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How Serial Ports Work

        Tech | Buses

UART Needed
This 40-pin Dual Inline Package (DIP) chip is a variation of the National Semiconductor NS16550D UART chip.
This 40-pin Dual Inline Package (DIP) chip is a variation of the National Semiconductor NS16550D UART chip.

All computer operating systems in use today support serial ports, because serial ports have been around for decades. Parallel ports are a more recent invention and are much faster than serial ports. USB ports are only a few years old, and will likely replace both serial and parallel ports completely over the next several years.

The name "serial" comes from the fact that a serial port "serializes" data. That is, it takes a byte of data and transmits the 8 bits in the byte one at a time. The advantage is that a serial port needs only one wire to transmit the 8 bits (while a parallel port needs 8). The disadvantage is that it takes 8 times longer to transmit the data than it would if there were 8 wires. Serial ports lower cable costs and make cables smaller.

Before each byte of data, a serial port sends a start bit, which is a single bit with a value of 0. After each byte of data, it sends a stop bit to signal that the byte is complete. It may also send a parity bit.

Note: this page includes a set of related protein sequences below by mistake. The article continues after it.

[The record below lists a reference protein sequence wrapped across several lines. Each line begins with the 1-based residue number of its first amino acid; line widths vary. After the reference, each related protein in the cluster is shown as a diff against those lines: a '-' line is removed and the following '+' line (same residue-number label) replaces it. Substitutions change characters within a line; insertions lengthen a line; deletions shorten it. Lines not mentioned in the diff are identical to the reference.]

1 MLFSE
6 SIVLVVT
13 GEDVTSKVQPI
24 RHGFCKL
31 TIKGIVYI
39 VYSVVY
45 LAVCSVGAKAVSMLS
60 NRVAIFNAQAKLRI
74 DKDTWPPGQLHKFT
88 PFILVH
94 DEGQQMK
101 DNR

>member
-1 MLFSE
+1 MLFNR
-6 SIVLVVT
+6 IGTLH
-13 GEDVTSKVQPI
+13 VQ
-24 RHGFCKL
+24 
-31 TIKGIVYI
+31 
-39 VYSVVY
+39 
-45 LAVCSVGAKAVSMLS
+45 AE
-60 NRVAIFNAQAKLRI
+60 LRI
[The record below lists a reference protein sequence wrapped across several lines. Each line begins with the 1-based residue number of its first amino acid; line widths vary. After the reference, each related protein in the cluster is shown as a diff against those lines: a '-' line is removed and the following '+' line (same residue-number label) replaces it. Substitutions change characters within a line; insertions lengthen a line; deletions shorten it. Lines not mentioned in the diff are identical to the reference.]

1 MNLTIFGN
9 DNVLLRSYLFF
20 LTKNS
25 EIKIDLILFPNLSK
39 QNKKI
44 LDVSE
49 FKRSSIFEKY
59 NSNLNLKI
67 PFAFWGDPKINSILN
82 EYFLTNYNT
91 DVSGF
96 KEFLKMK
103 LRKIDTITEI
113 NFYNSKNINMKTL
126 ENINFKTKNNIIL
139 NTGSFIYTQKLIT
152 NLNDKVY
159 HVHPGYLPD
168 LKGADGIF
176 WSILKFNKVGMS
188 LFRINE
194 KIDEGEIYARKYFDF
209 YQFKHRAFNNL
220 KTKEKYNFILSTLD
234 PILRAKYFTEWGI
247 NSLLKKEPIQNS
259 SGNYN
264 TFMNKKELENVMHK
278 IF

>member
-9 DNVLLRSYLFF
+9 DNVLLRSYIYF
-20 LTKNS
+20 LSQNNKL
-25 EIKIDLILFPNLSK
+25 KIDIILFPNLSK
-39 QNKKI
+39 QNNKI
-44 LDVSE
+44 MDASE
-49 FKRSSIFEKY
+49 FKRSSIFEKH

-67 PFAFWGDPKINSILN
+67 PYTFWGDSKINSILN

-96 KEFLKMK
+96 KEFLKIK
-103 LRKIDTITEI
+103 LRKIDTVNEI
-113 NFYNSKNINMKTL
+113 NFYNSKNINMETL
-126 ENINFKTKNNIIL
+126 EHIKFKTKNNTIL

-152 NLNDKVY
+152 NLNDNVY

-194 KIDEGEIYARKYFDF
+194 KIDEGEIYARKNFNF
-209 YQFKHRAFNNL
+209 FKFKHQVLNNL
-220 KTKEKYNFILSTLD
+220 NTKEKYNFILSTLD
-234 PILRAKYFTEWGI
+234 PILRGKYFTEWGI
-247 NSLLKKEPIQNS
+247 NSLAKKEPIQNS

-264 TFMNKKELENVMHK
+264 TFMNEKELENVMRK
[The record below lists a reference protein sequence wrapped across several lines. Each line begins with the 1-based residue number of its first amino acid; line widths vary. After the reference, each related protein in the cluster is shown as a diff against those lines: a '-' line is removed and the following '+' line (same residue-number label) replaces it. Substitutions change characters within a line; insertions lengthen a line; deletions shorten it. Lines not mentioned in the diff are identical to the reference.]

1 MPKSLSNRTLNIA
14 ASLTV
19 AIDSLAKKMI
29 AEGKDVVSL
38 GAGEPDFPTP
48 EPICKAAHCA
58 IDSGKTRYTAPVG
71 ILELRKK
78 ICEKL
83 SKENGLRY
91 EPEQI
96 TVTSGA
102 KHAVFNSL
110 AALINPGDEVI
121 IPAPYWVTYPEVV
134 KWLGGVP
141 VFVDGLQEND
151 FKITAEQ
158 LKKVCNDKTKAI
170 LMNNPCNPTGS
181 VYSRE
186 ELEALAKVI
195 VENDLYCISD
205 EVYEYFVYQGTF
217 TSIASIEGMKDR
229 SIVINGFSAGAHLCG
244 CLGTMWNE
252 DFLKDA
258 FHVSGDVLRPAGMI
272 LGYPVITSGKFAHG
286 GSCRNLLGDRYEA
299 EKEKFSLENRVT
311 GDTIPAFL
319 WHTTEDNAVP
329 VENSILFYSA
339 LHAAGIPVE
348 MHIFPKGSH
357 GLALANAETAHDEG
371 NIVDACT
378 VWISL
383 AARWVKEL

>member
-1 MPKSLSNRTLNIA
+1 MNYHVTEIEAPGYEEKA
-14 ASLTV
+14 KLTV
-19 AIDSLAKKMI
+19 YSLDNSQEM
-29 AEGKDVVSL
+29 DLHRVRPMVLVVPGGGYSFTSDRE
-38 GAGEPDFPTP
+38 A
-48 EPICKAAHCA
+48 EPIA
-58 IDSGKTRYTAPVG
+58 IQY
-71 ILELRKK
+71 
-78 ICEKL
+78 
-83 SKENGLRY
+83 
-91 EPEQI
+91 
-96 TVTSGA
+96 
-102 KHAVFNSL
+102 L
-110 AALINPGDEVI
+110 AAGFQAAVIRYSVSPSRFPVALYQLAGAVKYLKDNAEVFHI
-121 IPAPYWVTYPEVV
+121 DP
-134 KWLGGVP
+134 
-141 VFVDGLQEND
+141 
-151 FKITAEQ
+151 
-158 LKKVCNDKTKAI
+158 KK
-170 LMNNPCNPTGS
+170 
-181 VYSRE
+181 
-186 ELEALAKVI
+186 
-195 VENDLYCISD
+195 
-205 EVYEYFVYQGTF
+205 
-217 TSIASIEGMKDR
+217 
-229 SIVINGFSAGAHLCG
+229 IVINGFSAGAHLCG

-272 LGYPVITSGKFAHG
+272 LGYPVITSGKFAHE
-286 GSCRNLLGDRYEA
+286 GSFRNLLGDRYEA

Serial ports, also called communication (COM) ports, are bi-directional. Bi-directional communication allows each device to receive data as well as transmit it. Serial devices use different pins to receive and transmit data -- using the same pins would limit communication to half-duplex, meaning that information could only travel in one direction at a time. Using different pins allows for full-duplex communication, in which information can travel in both directions at once.

Serial ports rely on a special controller chip, the Universal Asynchronous Receiver/Transmitter (UART), to function properly. The UART chip takes the parallel output of the computer's system bus and transforms it into serial form for transmission through the serial port. In order to function faster, most UART chips have a built-in buffer of anywhere from 16 to 64 kilobytes. This buffer allows the chip to cache data coming in from the system bus while it is processing data going out to the serial port. While most standard serial ports have a maximum transfer rate of 115 Kbps (kilobits per second), high speed serial ports, such as Enhanced Serial Port (ESP) and Super Enhanced Serial Port (Super ESP), can reach data transfer rates of 460 Kbps.